Did You Know...

Once a glove is placed on a hand, it is considered a food contact surface by the EPA. The appropriate sanitizer for use on gloves would be an EPA registered D2 surface sanitizer. Alcohol-based surface sanitizers provide a compliant means of sanitizing gloves in a short period of time as the alcohol dries rapidly on the gloves.

Many of these can be addressed easily by employers by offering proper handwashing and drying tools and access to quality information, and by including hygiene routines in the schedule, he said. As examples, employees must always wash their hands after using the bathroom; before and after handling raw foods, fish, poultry, or eggs; after using a public phone; when one is sick; and after sneezing or coughing.

It is also important that the products provided for employee use have appropriate credentials, Wirostek said. For example, if product is supposed to remove or kill E. coli, it should have proper validation that has been tested. Such validation is available through NSF International, which launched its voluntary Nonfood Compounds Registration Program in 1999 to re-introduce the previous authorization program administered by the USDA. The NSF White Book listing is available online (http://www.nsf.org/usda/psnclistings.asp).

It is also important to ensure that the correct product is used in the correct dispenser, Wirostek said, advising that plants conduct a site survey to identify where product should be located and what product should be in the dispenser. One way of ensuring the proper products are used is through the color coding of dispensers, Wirostek said. Some manufacturers provide products that coordinate with the proper dispensers, or color-coded labels or tags could be applied in-house.

“Implementing control processes to prevent the negative impact of cross contamination from hands and footwear begins with establishing performance standards for each respective program,” Reeder said, explaining that programs should be developed to achieve identifiable, measurable and consistent results; processes implemented to verify and validate the ongoing performance against established standards; then a final check made to identify what can cause a program to fail or achieve standards below those established. Reeder noted some key steps in such process controls as being:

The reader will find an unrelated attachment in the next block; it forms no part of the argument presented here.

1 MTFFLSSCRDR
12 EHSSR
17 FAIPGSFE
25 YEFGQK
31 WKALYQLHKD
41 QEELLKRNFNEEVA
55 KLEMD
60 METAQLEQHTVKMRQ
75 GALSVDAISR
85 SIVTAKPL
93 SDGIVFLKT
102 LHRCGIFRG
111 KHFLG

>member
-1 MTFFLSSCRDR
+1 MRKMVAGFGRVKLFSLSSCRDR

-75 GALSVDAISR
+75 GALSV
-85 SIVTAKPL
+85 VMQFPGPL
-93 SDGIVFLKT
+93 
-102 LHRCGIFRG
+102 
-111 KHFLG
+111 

• Establish performance standards, e.g., What is the desired CFU count on hands, gloves and footwear after sanitizing? How will these standards be measured?
  • Develop “what if” scenarios. “If” CFU counts on random hand swabs are above “x,” “then” modify, implement, and measure.
  • Document training programs on proper handwashing and sanitizing techniques.
  • Promote a culture of cleanliness by rewarding employees who absorb, practice, and teach others about hand hygiene.
  • Monitor hand health of production employees by checking for skin issues, then reviewing existing practices and products for possible modification. Any changes made should be done in a methodical, systematic way to monitor results.
  • Periodically swab-test hands and footwear, then document results to verify the effectiveness of current programs.
  • Evaluate performance of sanitizing programs for footwear/boots.

Industry Standards. As with many of today’s industry standards, those for employee hygiene are frequently dictated by retailers whose requirements often are more rigid than regulations, Wirostek said.

In addition, Grubb said, the food processing industry has many third-party organizations that set the standards and guidelines for hand hygiene and audit compliance. Along with the USDA, FDA, and NSF, some of these organizations include the SQF 2000 System, British Retail Consortium (BRC), International Food Standard (IFS), and Food Safety Certification (FSSC).

With all this, however, it comes down to the individual compliance of each employee at each step of the chain to ensure food safety through personal hygiene. While a company can develop standards, educate employees, and develop a culture of compliance, “Hand hygiene up and down the entire supply chain is something we are all still working on and trying to find best practices,” Wirostek said.


The author is Editor of QA magazine. She can be reached at llupo@gie.net.